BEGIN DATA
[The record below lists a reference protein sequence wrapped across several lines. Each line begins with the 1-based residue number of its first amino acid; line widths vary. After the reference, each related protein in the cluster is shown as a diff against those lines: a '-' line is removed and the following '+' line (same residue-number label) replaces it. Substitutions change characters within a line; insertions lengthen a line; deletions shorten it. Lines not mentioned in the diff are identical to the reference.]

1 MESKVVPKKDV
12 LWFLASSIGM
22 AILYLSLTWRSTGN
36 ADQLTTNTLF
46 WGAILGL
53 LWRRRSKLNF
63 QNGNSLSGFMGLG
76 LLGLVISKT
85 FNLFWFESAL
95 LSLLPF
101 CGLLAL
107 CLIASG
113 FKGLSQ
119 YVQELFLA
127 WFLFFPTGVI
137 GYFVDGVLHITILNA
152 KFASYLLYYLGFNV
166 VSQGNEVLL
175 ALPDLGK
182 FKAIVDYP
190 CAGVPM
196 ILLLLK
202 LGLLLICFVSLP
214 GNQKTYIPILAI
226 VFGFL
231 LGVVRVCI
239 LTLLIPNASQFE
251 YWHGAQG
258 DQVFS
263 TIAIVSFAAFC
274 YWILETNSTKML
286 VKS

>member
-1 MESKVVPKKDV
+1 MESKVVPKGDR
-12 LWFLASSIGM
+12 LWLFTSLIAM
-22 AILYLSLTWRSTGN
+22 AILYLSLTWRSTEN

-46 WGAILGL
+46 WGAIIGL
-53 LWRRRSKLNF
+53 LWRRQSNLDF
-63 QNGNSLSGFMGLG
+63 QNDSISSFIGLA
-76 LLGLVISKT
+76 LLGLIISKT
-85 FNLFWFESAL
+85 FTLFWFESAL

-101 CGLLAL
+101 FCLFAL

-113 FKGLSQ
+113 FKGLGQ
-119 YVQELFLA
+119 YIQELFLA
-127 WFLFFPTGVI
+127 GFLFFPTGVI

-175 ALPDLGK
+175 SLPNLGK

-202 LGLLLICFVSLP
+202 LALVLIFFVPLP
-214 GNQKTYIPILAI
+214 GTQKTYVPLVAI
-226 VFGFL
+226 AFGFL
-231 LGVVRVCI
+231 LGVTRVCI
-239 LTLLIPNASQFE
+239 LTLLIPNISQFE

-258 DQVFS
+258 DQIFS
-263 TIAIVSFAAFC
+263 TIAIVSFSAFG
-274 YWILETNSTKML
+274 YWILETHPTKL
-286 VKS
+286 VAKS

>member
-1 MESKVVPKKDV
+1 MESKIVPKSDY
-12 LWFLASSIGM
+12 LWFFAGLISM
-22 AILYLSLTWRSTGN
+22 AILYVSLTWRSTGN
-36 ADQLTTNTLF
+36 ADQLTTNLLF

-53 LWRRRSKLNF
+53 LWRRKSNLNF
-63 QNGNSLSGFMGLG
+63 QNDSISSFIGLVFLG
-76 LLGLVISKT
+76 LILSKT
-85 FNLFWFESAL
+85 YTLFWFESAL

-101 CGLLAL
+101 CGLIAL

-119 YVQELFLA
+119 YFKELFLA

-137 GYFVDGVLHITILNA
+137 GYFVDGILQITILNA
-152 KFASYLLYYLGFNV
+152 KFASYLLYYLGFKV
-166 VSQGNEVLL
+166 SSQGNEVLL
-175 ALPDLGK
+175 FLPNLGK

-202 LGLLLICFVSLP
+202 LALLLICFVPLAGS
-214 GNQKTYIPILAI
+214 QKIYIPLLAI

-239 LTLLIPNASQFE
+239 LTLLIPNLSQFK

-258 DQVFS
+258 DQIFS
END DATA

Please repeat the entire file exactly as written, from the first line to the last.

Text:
[The record below lists a reference protein sequence wrapped across several lines. Each line begins with the 1-based residue number of its first amino acid; line widths vary. After the reference, each related protein in the cluster is shown as a diff against those lines: a '-' line is removed and the following '+' line (same residue-number label) replaces it. Substitutions change characters within a line; insertions lengthen a line; deletions shorten it. Lines not mentioned in the diff are identical to the reference.]

1 MESKVVPKKDV
12 LWFLASSIGM
22 AILYLSLTWRSTGN
36 ADQLTTNTLF
46 WGAILGL
53 LWRRRSKLNF
63 QNGNSLSGFMGLG
76 LLGLVISKT
85 FNLFWFESAL
95 LSLLPF
101 CGLLAL
107 CLIASG
113 FKGLSQ
119 YVQELFLA
127 WFLFFPTGVI
137 GYFVDGVLHITILNA
152 KFASYLLYYLGFNV
166 VSQGNEVLL
175 ALPDLGK
182 FKAIVDYP
190 CAGVPM
196 ILLLLK
202 LGLLLICFVSLP
214 GNQKTYIPILAI
226 VFGFL
231 LGVVRVCI
239 LTLLIPNASQFE
251 YWHGAQG
258 DQVFS
263 TIAIVSFAAFC
274 YWILETNSTKML
286 VKS

>member
-1 MESKVVPKKDV
+1 MESKVVPKGDR
-12 LWFLASSIGM
+12 LWLFTSLIAM
-22 AILYLSLTWRSTGN
+22 AILYLSLTWRSTEN

-46 WGAILGL
+46 WGAIIGL
-53 LWRRRSKLNF
+53 LWRRQSNLDF
-63 QNGNSLSGFMGLG
+63 QNDSISSFIGLA
-76 LLGLVISKT
+76 LLGLIISKT
-85 FNLFWFESAL
+85 FTLFWFESAL

-101 CGLLAL
+101 FCLFAL

-113 FKGLSQ
+113 FKGLGQ
-119 YVQELFLA
+119 YIQELFLA
-127 WFLFFPTGVI
+127 GFLFFPTGVI

-175 ALPDLGK
+175 SLPNLGK

-202 LGLLLICFVSLP
+202 LALVLIFFVPLP
-214 GNQKTYIPILAI
+214 GTQKTYVPLVAI
-226 VFGFL
+226 AFGFL
-231 LGVVRVCI
+231 LGVTRVCI
-239 LTLLIPNASQFE
+239 LTLLIPNISQFE

-258 DQVFS
+258 DQIFS
-263 TIAIVSFAAFC
+263 TIAIVSFSAFG
-274 YWILETNSTKML
+274 YWILETHPTKL
-286 VKS
+286 VAKS

>member
-1 MESKVVPKKDV
+1 MESKIVPKSDY
-12 LWFLASSIGM
+12 LWFFAGLISM
-22 AILYLSLTWRSTGN
+22 AILYVSLTWRSTGN
-36 ADQLTTNTLF
+36 ADQLTTNLLF

-53 LWRRRSKLNF
+53 LWRRKSNLNF
-63 QNGNSLSGFMGLG
+63 QNDSISSFIGLVFLG
-76 LLGLVISKT
+76 LILSKT
-85 FNLFWFESAL
+85 YTLFWFESAL

-101 CGLLAL
+101 CGLIAL

-119 YVQELFLA
+119 YFKELFLA

-137 GYFVDGVLHITILNA
+137 GYFVDGILQITILNA
-152 KFASYLLYYLGFNV
+152 KFASYLLYYLGFKV
-166 VSQGNEVLL
+166 SSQGNEVLL
-175 ALPDLGK
+175 FLPNLGK

-202 LGLLLICFVSLP
+202 LALLLICFVPLAGS
-214 GNQKTYIPILAI
+214 QKIYIPLLAI

-239 LTLLIPNASQFE
+239 LTLLIPNLSQFK

-258 DQVFS
+258 DQIFS